When I ponder such thoughts, my imagination begins to explore other possibilities. At a sort of achievable minimum, I think, it is possible under the present capitalistic structure to establish a much stronger commitment to the common good. This would mean a clear intention to only establish policies and practices that give priority to serving the welfare of all the people - most especially the poor. This would be an extension of the mix of the capitalism and socialized policies we have today. But I am discouraged thinking about how counter culture it is to try to promote the common good against the powers dedicated to unfettered accumulation of property and wealth and personal exceptionalism. Most Americans, foolishly, have a knee jerk resistance to increasing fair taxes, even on the very rich. I will continue, however, to hope that a type of Scandinavian socialism is possible in this country, and we will eventually see the wisdom of extensive co-operatives and tax levels that support the welfare and “commonwealth” of all.
And then I have a an even more radical idea about property that doesn’t quite meet the standard of the indigenous, but does offer historical precedent within the current capitalist culture and therefore a creative possibility.
In addition to the communal life of a Benedictine monastery I love in Vermont, I am particularly impressed and inspired by the contemporary success of the Bruderhof, a network of families and communities radically committed to shared property and income that has existed now for over one hundred years in a number of countries throughout the world, both rural and urban. Members live on communal property and do not receive individual salaries, as I understand it. They have survived with a combination of practical accommodations such as a major industry that produces furniture; the use of extensive technology; well-established schools and training programs in medicine and technology; and commitments to social outreach - all held together with a commonly held Christian faith. (If you are interested you can check them out at bruderhof.org.) I often wonder how I would have fared in such a community, and I even regret sometimes I never got a chance to try!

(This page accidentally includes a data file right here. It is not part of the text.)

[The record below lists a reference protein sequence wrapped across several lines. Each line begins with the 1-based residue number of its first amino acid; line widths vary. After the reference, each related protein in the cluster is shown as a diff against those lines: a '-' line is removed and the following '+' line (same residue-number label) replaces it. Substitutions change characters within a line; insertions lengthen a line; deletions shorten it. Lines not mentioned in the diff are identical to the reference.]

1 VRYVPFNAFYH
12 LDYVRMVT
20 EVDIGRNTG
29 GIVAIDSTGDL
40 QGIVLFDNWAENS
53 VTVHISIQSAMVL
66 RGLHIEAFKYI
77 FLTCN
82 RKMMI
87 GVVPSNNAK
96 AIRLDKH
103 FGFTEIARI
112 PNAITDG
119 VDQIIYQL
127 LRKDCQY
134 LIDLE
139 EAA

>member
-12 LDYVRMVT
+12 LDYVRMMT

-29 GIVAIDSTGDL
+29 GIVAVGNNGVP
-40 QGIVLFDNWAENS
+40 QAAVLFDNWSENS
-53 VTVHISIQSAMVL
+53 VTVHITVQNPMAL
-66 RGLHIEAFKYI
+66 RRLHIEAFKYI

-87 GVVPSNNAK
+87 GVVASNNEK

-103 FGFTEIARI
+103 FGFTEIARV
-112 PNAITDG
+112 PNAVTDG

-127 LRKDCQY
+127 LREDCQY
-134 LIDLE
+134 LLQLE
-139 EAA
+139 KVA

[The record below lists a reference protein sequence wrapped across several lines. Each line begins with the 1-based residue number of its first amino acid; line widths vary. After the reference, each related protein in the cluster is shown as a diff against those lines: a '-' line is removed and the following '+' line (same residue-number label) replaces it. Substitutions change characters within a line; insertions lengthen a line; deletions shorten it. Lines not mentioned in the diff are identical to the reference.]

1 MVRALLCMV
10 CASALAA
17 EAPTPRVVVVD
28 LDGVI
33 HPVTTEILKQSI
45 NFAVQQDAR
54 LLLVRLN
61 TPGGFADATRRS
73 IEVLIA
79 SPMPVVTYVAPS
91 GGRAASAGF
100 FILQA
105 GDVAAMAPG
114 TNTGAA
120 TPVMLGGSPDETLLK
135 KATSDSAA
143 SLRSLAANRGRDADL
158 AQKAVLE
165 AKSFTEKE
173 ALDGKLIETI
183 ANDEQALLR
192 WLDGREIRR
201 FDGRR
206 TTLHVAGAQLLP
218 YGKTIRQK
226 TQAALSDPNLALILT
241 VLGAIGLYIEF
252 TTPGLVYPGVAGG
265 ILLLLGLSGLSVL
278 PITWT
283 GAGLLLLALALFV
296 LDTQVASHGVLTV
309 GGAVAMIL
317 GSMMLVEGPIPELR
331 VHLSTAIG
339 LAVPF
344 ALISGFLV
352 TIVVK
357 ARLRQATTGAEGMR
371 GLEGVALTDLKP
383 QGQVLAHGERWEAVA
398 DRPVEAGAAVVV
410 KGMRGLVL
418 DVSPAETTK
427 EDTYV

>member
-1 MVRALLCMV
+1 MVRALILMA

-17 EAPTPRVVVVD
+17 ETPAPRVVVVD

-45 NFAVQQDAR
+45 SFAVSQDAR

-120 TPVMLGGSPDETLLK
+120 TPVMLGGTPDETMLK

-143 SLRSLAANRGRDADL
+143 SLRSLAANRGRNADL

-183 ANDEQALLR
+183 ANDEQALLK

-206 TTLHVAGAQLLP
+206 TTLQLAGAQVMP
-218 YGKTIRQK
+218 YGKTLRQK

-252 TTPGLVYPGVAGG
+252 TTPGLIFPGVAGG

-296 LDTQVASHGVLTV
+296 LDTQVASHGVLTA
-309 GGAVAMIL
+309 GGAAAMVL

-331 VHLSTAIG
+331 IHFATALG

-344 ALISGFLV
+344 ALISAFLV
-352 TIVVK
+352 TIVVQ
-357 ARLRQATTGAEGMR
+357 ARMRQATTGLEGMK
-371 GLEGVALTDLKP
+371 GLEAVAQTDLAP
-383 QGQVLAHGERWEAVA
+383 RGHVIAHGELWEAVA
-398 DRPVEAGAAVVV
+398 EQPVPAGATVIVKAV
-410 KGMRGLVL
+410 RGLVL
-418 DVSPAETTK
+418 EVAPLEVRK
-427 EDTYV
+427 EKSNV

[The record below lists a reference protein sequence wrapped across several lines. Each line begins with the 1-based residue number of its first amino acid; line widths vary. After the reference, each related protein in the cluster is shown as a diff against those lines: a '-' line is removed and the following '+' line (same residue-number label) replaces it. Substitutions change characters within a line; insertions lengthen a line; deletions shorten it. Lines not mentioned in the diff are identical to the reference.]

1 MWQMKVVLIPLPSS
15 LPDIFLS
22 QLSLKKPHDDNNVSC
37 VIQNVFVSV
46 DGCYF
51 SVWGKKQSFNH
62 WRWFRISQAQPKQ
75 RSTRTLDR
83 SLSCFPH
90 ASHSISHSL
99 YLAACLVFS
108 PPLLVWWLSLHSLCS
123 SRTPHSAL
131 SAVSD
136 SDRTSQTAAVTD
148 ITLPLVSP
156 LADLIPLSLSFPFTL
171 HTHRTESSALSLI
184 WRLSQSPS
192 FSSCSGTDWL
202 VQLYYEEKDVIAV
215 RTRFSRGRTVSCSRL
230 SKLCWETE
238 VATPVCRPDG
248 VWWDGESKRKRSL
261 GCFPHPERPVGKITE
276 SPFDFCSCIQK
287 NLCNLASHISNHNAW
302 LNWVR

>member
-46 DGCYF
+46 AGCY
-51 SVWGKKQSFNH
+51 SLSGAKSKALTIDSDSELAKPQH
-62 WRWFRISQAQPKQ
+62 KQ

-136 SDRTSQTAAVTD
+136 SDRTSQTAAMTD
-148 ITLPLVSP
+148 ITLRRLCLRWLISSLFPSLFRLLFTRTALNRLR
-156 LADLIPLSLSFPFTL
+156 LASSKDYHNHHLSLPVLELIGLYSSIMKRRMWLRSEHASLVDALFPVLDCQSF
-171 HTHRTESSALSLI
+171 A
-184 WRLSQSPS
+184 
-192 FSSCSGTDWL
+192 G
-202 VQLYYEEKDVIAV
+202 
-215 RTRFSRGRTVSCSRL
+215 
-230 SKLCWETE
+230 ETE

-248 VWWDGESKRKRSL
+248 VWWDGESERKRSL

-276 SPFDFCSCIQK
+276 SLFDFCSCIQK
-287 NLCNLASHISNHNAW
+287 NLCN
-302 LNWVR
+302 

The issue of the questionable impact of individual property and ownership may not be the most welcome topic on top of our many other concerns these days. However, we are in the midst of an “axial age” when radical change is inevitable and necessary. We can learn so much from the indigenous example of the integrity of creation as an alternative to our segmentations of property ownership. And a sustained commitment to communal life is possible as demonstrated by the Bruderhof. Let us explore alternatives to our present state of being culturally bound to individual property and ownership, and how that must change if we are to sustain our planet and our ability to live in peace.
This we know: the earth does not belong to man - man belongs to the earth. This we know. All things are connected like the blood that unites one's family. All things are connected.”
― Chief Seattle (Sealth), Suquamish Chief